Happy Nappy

I saw a lot of promo for this film on Instagram and Netflix and then somehow I forgot what day it came on…nevertheless, I watched it one day after work at like midnight. Here’s what I thought…

The natural journey is a tough one, as we see in this film. So many things in our lives have pointed to straight, relaxed hair being the bees knees (something else we don’t use enough). This film delves into one woman’s journey into the unknown, natural hair.

Violet Jones (Sanaa Lathan) is living the life. She’s the best at her job as a advertising executive, seemingly with the best firm. (Her niche is beauty. Remember that for later.) She has her man Clint (Ricky Whittle), a cute British number that’s a doctor. Her suspicions are that he may be close to proposing. This is the catalyst to what happens next.

In my opinion, Violet is the cliche black business woman. A woman concerned with her business, her image and her relationship. Her mom, Paulette (the legendary Lynn Whitfield), is part of her problem. The movie starts with a typical black girl problem, the pool. We see a young Violet at the edge of the pool, in a full bathing suit, wanting to get in but knowing the consequences of getting her hair wet, a wet mane of hair and the wrath of her mother.

As with most cliche business women in the world, life does not go as planned. She goes to eat with her friends and worries about what looks like a rain cloud the entire lunch. Turns out, she was right. There was a rain cloud, it rained and ruined her hair…one the day she thinks she’s being proposed to. So she makes an emergency hair appointment at a salon recommended by her best friend. In the salon. she encounters a little girl with wild natural locs and proceeds to condemn the little one for her hair. That’s when her father steps in. Later, that same little girl is the reason why Violet’s hair came out in clumps. She gave the shampoo girl relaxer instead of shampoo. And they put her under a dryer! As a side note, if you’ve ever seen What’s Love Got To Do With It, then this scene should look real familiar. It was almost the same exact scene.

Anyway, now Violet has to wear a weave. Another side note, I like that sections that they broke the movie into. The first section was obviously “straight”. This section is called “weave”. We get all worked up for her to get to this dinner and…she gets a puppy, not a ring. Later, her and Clint have a conversation and we find out that they don’t know each other at all. They breakup, and even though Clint specifically tells her that she’s obsessed with perfection and that’s why he won’t marry her, she thinks it has something to do with her looks.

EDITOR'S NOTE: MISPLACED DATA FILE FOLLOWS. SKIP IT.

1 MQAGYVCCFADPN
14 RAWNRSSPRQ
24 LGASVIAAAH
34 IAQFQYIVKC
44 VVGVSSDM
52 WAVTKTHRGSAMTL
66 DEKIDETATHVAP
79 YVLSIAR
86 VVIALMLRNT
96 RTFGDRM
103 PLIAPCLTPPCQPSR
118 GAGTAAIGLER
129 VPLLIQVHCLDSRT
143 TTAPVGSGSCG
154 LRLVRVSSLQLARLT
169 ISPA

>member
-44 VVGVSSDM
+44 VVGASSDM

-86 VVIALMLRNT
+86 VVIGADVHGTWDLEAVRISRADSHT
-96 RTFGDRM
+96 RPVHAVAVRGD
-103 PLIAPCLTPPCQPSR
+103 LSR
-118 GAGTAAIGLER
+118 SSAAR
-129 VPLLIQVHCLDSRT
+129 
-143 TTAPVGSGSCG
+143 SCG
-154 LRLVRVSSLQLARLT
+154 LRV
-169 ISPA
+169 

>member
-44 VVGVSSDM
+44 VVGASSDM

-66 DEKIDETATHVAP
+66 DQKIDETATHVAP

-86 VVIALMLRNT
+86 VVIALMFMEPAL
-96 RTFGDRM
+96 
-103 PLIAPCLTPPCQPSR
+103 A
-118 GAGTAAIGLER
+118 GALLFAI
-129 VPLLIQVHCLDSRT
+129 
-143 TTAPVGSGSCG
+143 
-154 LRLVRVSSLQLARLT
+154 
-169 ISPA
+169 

Further into the movie, she dyes her hair blonde, another thing black women do for men. The new doo gets wet (she does not have luck with rain) and guess what? In a fit of rage, confusion and maybe intoxication, she shaves her head. And as you should know, she goes on a journey to find her true self without her hair.

I have a few comments on this film. Let’ start with what I liked. I enjoyed the relationship she eventually grew with the little girl. In getting to know the little girl., it softened Violet. We got to see who she really was when she wasn’t putting on for the people around her. I also appreciated the relationship and how it changed as the movie progressed. I like how Violet had to reevaluate her role at her job. She was executive they relied on to secure their beauty accounts. After shaving her hair and not being engaged and also being the new owner of a dog she didn’t ask for, she realized the pitches she always pitched where not a reality. They were her own fantasy in her own mind of what she thought perfection was, what she thought she should be. It took a minute but she finally realized that a change in personality needed to be made.

Here’s what I didn’t like.

I don’t like the fact that a big reason Violet had a complex about her hair was because of the complex her mom passed to her. There was a mention of why Violet’s mom wanted her hair straight but it was only mentioned once. I felt like that needed to be more prominent in the film because it didn’t come out of nowhere.

I watch a lot of indie films and I get it, they’re not going for the mainstream, but I can’t stand an ambiguous ending. I need a complete end. I had a couple questions that I wanted answered that were not.


Should you watch this film?

The market for this is obviously black women but it’s the journey of a woman nonetheless. This is definitely a chick flick. Don’t watch this if you even think your girl wants you to propose to her and you haven’t. Just don’t do it to yourself.

Where can I find this movie?

Netflix! Search “Nappily Ever After”. You can also read the series.

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